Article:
"This book is my story too." - an Amazon reader review
Middletown, NY (PRWEB) April 15, 2014
Caregivers for loved ones with Alzheimer's disease and other dementias have given a warm response to Marianne Sciucco's debut novel "Blue Hydrangeas," an Alzheimer's love story.
"The response is humbling and surprising," says Sciucco, a registered nurse and certified case manager with years of experience working with these patients and their families in an upstate New York hospital and local nursing homes. "When I published the book, I wasn't too sure people who had actually lived through the experience of my characters, Jack and Sara, would want to read about it as entertainment. Yet, as the reviews slowly trickle in, I'm finding that the majority of them are from caregivers who identify with the book, and they love it. Their willingness to reach out to me and show me how this book has affected their lives is both unexpected and inspiring."
"Blue Hydrangeas" is the sad but beautiful story of a pair of retired Cape Cod innkeepers struggling with the wife's Alzheimer's. First published on Kindle in April of last year, then in paperback, and recently in audiobook, it has 48 reader reviews, 35 of them 5 star, and an average rating of 4.7 stars. It's hit number one in Kindle's medical fiction genre three times. The online writers conference IndieReCon recently awarded the novel its first ever "Best Indie Novel Award." Readers have written heartfelt and moving reviews:
"This book is my story too," writes one reader who cared for a mother who succumbed to the disease and now cares for her mother's widowed husband.
Another caregiver writes: "While reading Marianne Sciucco's fictional story, I was taken back to the years of caretaking and decision making for my own parents who both died of Alzheimer's disease. Thank you, Marianne, for writing a beautiful love story portraying the honest devastation of the disease, yet reinforcing the desire to preserve the dignity of those afflicted."
A reader who cared for both parents who had Alzheimer's wrote: "Thank you, Marianne, for writing a beautiful love story portraying the honest devastation of the disease, yet reinforcing the desire to preserve the dignity of those afflicted."
"What a warm, comforting read this is!" writes another who's father had Alzheimer's. "It's obvious the author writes from a vast store of knowledge about Alzheimer's Disease -- and a deeply-held compassion for its victims and their families. But this doesn't dominate the book -- its characters do, and she draws them fully and sensitively. While Alzheimer's Disease is the 'engine' that propels the plot, the characters are what makes one love the book. It's hard to believe it's not non-fiction because they seem so real."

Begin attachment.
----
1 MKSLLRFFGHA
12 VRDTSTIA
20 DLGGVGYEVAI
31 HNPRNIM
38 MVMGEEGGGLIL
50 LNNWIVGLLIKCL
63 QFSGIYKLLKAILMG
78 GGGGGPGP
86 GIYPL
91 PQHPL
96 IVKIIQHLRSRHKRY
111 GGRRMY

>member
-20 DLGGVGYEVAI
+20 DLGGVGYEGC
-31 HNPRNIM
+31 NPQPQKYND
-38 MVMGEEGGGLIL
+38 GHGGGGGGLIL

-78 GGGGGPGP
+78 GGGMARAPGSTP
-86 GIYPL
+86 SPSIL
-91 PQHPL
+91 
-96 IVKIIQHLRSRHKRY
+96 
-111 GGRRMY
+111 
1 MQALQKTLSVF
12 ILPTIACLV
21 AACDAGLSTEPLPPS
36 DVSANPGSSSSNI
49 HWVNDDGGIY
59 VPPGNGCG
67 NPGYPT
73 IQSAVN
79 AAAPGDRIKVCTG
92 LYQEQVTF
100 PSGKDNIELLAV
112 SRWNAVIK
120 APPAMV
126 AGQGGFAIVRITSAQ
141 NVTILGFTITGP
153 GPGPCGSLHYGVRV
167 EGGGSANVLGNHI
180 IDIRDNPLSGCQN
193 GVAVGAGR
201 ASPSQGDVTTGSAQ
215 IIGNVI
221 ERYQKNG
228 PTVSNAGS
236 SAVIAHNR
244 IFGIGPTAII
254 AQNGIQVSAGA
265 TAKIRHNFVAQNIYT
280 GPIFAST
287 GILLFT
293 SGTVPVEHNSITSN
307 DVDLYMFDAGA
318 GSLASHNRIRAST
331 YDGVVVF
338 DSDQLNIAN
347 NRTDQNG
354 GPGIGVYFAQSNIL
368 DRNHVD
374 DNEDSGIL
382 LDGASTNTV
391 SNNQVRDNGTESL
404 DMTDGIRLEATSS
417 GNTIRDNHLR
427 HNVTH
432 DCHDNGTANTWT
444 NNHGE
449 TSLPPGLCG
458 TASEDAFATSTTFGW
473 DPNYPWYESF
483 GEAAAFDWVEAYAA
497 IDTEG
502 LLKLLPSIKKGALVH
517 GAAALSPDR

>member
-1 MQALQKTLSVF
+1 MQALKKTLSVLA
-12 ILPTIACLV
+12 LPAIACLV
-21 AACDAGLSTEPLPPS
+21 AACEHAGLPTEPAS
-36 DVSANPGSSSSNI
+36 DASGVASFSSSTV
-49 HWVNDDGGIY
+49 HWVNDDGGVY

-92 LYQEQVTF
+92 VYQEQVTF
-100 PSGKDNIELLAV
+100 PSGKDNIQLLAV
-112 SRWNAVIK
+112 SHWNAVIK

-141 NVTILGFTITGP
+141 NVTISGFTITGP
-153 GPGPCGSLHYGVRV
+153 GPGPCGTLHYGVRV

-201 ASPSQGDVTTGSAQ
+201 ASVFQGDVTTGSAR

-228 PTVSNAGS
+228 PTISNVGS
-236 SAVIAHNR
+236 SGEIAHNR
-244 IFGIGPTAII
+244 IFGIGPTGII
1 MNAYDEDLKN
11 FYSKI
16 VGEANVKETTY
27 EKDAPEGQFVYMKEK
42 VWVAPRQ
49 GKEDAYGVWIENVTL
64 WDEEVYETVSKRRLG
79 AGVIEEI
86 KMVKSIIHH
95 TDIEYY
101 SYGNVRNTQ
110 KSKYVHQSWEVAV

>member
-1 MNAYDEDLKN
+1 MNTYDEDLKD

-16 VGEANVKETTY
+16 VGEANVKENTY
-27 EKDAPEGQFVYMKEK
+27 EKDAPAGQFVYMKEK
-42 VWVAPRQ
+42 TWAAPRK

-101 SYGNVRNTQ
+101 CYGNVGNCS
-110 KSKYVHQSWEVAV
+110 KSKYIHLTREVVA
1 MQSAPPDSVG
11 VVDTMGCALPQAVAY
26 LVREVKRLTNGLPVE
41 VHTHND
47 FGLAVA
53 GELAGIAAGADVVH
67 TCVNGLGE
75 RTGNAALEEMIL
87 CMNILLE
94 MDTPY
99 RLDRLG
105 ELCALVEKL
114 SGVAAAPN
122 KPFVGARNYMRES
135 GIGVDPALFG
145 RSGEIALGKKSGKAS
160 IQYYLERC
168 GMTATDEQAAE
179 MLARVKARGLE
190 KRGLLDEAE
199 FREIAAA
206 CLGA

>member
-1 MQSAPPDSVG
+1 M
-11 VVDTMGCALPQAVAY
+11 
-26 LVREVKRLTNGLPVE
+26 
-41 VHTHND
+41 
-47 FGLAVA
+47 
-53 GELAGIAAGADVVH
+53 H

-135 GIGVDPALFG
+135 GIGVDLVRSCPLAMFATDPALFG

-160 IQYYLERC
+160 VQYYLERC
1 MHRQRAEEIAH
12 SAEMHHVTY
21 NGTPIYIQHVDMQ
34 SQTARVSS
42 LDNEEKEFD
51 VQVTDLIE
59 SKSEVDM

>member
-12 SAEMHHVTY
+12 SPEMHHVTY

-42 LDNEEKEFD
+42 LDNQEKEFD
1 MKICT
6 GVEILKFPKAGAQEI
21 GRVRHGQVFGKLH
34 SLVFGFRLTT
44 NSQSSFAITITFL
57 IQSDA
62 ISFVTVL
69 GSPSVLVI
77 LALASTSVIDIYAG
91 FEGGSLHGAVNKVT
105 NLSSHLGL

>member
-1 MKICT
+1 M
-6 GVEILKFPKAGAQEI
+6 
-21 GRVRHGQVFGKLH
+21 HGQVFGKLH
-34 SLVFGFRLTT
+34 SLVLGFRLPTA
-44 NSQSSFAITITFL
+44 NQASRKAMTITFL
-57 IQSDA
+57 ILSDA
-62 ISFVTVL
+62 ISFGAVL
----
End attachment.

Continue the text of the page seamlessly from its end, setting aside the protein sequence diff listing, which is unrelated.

Sciucco says honoring those with the disease and also those who care for them was very important to her while writing the novel. "I wanted to get it 'right,'" she says. "I did research and interviewed caregivers while I wrote. Nothing is more satisfying than when a caregiver tells me I did, indeed, get it 'right.'"
Sciucco says another important goal of the book was to alert readers to signs of a caregiver in distress, and how to reach out to help before the situation reaches a breaking point. "Caregiving is often grueling, thankless work, and many people operate on their own, with little support from family or community. While my characters, Jack and Sara, have the ability and resources to ask for and receive help, Jack, like so many caregivers, refuses to do so, and forges on at his own physical and mental expense. This is quite common." Caregivers need respite, whether professional or through the kindness and concern of friends and family, says Sciucco.
In recognition of April's designation as "Couples Appreciation Month," Sciucco has lowered the price of her eBook to .99 beginning April 15 through April 30 on Kindle, Nook,and iBooks. "Blue Hydrangeas" is also available in paperback and audiobook through Amazon, Audible, and iTunes.
About the Author
Marianne Sciucco is not a nurse who writes but a writer who happens to be a nurse. A lover of words and books, she studied the craft of writing as an English major at the University of Massachusetts at Boston and briefly worked as a newspaper reporter in New England. To avoid poverty, she became a nurse. In 2002, she began writing about the intricate lives of people struggling with health and family issues. She published her debut novel, "Blue Hydrangeas," an Alzheimer's love story, in 2013 to glowing reviews. It soon became a Kindle bestseller and recently won IndieReCon's Best Indie Novel Award. She lives in upstate New York, and, when not writing, works as a campus nurse at a community college.